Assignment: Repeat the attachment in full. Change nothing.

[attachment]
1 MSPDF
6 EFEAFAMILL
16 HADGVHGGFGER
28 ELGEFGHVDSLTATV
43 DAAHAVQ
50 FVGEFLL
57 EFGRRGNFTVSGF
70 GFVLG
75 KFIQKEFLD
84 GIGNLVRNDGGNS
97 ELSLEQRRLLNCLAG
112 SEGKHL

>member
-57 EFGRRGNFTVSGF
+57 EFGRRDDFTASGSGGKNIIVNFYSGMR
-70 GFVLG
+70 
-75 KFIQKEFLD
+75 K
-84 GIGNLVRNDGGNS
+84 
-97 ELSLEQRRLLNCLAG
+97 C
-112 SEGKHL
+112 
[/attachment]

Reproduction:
1 MSPDF
6 EFEAFAMILL
16 HADGVHGGFGER
28 ELGEFGHVDSLTATV
43 DAAHAVQ
50 FVGEFLL
57 EFGRRGNFTVSGF
70 GFVLG
75 KFIQKEFLD
84 GIGNLVRNDGGNS
97 ELSLEQRRLLNCLAG
112 SEGKHL

>member
-57 EFGRRGNFTVSGF
+57 EFGRRDDFTASGSGGKNIIVNFYSGMR
-70 GFVLG
+70 
-75 KFIQKEFLD
+75 K
-84 GIGNLVRNDGGNS
+84 
-97 ELSLEQRRLLNCLAG
+97 C
-112 SEGKHL
+112 